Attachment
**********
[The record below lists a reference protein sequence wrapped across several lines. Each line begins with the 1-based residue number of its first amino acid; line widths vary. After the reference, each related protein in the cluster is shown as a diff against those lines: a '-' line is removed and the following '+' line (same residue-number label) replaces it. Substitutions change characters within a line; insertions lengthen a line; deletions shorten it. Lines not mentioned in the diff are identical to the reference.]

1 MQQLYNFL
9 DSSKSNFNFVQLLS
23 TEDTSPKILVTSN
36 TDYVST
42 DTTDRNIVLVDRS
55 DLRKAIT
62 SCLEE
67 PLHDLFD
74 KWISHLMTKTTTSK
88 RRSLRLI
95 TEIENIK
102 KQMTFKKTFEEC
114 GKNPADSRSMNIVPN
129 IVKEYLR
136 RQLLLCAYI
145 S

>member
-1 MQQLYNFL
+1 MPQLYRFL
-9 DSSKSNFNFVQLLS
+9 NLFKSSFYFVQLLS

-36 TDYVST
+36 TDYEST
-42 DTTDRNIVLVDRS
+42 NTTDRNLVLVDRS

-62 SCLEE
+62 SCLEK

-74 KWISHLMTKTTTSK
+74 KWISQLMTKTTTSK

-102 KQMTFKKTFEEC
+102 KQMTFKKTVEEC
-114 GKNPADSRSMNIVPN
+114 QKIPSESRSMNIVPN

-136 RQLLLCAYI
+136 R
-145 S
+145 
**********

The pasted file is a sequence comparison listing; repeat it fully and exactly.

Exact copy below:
[The record below lists a reference protein sequence wrapped across several lines. Each line begins with the 1-based residue number of its first amino acid; line widths vary. After the reference, each related protein in the cluster is shown as a diff against those lines: a '-' line is removed and the following '+' line (same residue-number label) replaces it. Substitutions change characters within a line; insertions lengthen a line; deletions shorten it. Lines not mentioned in the diff are identical to the reference.]

1 MQQLYNFL
9 DSSKSNFNFVQLLS
23 TEDTSPKILVTSN
36 TDYVST
42 DTTDRNIVLVDRS
55 DLRKAIT
62 SCLEE
67 PLHDLFD
74 KWISHLMTKTTTSK
88 RRSLRLI
95 TEIENIK
102 KQMTFKKTFEEC
114 GKNPADSRSMNIVPN
129 IVKEYLR
136 RQLLLCAYI
145 S

>member
-1 MQQLYNFL
+1 MPQLYRFL
-9 DSSKSNFNFVQLLS
+9 NLFKSSFYFVQLLS

-36 TDYVST
+36 TDYEST
-42 DTTDRNIVLVDRS
+42 NTTDRNLVLVDRS

-62 SCLEE
+62 SCLEK

-74 KWISHLMTKTTTSK
+74 KWISQLMTKTTTSK

-102 KQMTFKKTFEEC
+102 KQMTFKKTVEEC
-114 GKNPADSRSMNIVPN
+114 QKIPSESRSMNIVPN

-136 RQLLLCAYI
+136 R
-145 S
+145 